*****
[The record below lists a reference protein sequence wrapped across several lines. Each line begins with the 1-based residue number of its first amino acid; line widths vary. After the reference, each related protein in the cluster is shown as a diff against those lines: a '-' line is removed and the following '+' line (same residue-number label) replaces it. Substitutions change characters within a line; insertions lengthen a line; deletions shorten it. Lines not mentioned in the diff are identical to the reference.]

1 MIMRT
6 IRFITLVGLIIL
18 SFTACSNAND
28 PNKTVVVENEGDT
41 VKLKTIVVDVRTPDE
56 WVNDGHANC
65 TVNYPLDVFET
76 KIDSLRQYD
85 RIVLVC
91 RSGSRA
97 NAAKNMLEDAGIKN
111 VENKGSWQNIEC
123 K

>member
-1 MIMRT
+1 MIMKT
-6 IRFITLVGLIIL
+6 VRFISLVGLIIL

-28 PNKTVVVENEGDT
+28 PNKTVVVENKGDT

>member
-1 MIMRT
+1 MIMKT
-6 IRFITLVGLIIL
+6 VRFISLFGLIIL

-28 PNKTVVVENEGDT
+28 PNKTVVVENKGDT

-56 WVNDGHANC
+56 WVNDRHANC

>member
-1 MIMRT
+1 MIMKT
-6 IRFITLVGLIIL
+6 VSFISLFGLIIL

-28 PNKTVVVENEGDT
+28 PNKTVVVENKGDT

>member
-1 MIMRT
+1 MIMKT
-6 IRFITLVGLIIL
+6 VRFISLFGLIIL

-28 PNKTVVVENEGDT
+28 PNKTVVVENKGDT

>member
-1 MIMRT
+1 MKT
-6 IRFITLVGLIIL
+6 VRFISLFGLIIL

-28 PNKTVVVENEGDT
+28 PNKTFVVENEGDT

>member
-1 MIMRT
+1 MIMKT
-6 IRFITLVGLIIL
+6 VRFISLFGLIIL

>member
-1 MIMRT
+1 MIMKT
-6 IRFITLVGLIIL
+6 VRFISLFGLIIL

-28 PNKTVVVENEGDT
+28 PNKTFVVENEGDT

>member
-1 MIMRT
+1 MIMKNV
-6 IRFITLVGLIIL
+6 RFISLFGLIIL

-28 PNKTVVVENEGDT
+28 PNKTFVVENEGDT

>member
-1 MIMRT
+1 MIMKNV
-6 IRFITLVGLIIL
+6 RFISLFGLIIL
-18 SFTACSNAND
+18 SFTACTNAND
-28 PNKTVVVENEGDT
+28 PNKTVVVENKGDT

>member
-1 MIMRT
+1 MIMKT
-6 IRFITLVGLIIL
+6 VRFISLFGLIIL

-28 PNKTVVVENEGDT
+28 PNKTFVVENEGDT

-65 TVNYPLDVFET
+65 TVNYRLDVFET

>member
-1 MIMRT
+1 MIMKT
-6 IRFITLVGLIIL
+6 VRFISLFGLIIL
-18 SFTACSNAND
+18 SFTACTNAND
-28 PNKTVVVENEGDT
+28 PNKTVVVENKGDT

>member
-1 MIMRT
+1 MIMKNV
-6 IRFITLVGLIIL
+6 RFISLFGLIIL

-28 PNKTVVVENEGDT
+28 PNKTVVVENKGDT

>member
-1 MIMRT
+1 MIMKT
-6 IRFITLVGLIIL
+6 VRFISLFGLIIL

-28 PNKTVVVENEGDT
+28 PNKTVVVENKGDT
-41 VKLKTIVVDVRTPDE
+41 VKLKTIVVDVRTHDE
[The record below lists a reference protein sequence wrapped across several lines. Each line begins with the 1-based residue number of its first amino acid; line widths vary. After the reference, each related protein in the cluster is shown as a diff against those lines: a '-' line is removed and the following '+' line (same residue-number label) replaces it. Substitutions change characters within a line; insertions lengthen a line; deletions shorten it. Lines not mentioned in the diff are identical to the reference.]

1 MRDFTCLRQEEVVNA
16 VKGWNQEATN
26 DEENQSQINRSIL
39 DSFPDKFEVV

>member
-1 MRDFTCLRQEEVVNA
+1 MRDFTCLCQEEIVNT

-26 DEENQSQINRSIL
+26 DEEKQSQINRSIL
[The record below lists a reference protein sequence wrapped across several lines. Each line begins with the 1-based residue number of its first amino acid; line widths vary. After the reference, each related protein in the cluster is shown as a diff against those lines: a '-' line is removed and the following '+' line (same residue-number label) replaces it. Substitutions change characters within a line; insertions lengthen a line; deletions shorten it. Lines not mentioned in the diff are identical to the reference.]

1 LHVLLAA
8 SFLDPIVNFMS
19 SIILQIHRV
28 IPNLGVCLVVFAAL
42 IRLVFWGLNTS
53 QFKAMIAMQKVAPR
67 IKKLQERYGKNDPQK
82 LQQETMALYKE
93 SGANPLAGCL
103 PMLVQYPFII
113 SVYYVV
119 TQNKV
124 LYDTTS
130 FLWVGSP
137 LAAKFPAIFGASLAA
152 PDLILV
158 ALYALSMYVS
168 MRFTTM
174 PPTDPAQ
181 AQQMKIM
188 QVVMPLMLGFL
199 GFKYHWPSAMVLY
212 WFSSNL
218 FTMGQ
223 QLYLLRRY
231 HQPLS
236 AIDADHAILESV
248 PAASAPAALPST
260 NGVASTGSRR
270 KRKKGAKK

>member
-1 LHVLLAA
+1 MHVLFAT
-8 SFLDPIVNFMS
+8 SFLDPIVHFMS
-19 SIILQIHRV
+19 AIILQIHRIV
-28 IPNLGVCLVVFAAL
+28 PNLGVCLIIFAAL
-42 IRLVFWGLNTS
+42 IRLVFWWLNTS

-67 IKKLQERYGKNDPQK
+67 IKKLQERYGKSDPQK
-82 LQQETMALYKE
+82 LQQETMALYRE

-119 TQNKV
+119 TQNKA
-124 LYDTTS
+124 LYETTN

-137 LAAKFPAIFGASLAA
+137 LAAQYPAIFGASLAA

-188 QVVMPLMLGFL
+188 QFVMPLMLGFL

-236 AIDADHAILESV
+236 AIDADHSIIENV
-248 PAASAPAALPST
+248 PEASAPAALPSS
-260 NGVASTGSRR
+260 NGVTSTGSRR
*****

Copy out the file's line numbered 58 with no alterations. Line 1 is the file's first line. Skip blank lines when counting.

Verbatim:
-1 MIMRT